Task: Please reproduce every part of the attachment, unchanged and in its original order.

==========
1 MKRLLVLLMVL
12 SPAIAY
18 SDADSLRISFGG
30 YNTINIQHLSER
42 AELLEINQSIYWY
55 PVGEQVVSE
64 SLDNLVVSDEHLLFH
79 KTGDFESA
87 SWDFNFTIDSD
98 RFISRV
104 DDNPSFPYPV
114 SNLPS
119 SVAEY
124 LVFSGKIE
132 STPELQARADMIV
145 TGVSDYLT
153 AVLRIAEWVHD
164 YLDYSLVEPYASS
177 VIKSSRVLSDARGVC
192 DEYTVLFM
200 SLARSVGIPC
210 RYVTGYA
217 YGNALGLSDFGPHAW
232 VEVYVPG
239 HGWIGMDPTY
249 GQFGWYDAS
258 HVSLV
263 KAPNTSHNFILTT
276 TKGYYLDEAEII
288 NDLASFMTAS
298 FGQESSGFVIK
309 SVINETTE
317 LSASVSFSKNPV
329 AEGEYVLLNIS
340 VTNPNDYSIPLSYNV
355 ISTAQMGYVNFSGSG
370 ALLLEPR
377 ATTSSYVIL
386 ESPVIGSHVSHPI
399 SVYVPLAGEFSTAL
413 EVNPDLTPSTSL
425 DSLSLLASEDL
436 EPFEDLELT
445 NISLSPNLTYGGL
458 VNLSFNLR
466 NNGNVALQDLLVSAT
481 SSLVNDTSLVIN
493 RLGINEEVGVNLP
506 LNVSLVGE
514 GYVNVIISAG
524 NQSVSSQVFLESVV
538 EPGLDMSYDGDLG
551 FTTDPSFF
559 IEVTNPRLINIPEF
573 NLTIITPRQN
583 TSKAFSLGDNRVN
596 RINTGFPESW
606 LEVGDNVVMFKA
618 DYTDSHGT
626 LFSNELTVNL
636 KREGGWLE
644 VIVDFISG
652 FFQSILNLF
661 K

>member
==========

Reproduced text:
1 MKRLLVLLMVL
12 SPAIAY
18 SDADSLRISFGG
30 YNTINIQHLSER
42 AELLEINQSIYWY
55 PVGEQVVSE
64 SLDNLVVSDEHLLFH
79 KTGDFESA
87 SWDFNFTIDSD
98 RFISRV
104 DDNPSFPYPV
114 SNLPS
119 SVAEY
124 LVFSGKIE
132 STPELQARADMIV
145 TGVSDYLT
153 AVLRIAEWVHD
164 YLDYSLVEPYASS
177 VIKSSRVLSDARGVC
192 DEYTVLFM
200 SLARSVGIPC
210 RYVTGYA
217 YGNALGLSDFGPHAW
232 VEVYVPG
239 HGWIGMDPTY
249 GQFGWYDAS
258 HVSLV
263 KAPNTSHNFILTT
276 TKGYYLDEAEII
288 NDLASFMTAS
298 FGQESSGFVIK
309 SVINETTE
317 LSASVSFSKNPV
329 AEGEYVLLNIS
340 VTNPNDYSIPLSYNV
355 ISTAQMGYVNFSGSG
370 ALLLEPR
377 ATTSSYVIL
386 ESPVIGSHVSHPI
399 SVYVPLAGEFSTAL
413 EVNPDLTPSTSL
425 DSLSLLASEDL
436 EPFEDLELT
445 NISLSPNLTYGGL
458 VNLSFNLR
466 NNGNVALQDLLVSAT
481 SSLVNDTSLVIN
493 RLGINEEVGVNLP
506 LNVSLVGE
514 GYVNVIISAG
524 NQSVSSQVFLESVV
538 EPGLDMSYDGDLG
551 FTTDPSFF
559 IEVTNPRLINIPEF
573 NLTIITPRQN
583 TSKAFSLGDNRVN
596 RINTGFPESW
606 LEVGDNVVMFKA
618 DYTDSHGT
626 LFSNELTVNL
636 KREGGWLE
644 VIVDFISG
652 FFQSILNLF
661 K

>member